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IPFS News Link • Science, Medicine and Technology

When you get a stitch in your side, what's really going on?


Doctors still don't know what causes it, or how to stop it.

Before the mile run each year in middle school, on the dreaded walk down from the classroom to the course, my classmates would argue over the best way to prevent a side stitch. More so than turning an ankle or coming in last, that repetitive stabbing pain is what the majority of us dreaded most. Our cures ranged across the map from taught techniques, like breathing in through the nose and out through the mouth and not eating for three hours prior, to my favorite: Punching yourself in the stomach at the slightest hint of pain (don't try it, it doesn't work).

There's a medical term for that stabbing side cramp: exercise-related transient abdominal pain, or ETAP. And it's far from rare. Around two-thirds of runners experience them every year. But unfortunately for middle schoolers, elite athletes, and weekend joggers everywhere, this medical term does not come with a medical solution. There's no standard advice for how to prevent a side stitch, says sports chiropractor Brad Muir, because we don't know the mechanism that produces the pain in the first place. "It's still up in the air."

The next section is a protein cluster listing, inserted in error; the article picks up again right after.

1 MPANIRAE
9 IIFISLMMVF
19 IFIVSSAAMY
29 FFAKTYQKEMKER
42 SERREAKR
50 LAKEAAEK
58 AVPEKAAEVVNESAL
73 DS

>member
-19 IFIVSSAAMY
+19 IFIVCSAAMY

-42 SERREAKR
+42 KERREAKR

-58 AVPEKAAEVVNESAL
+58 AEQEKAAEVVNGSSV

That's partly because, even though side stitches are common, researchers haven't really studied them. In 2015, a review article noted that after a few studies in the 1940s and 50s, there was a nearly 50 year gap in research on side stitches. Despite that, there are some basic things that we do know about ETAP: It's more common in younger people; the number of reported cases tends to drop off as people get older. The pain is more common in activities where the upper body twists, like swimming, running, and horseback riding. Athletes of all levels get side stitches—elite athletes get them less often, but their stitches are no less painful than the ones in amateur exercisers.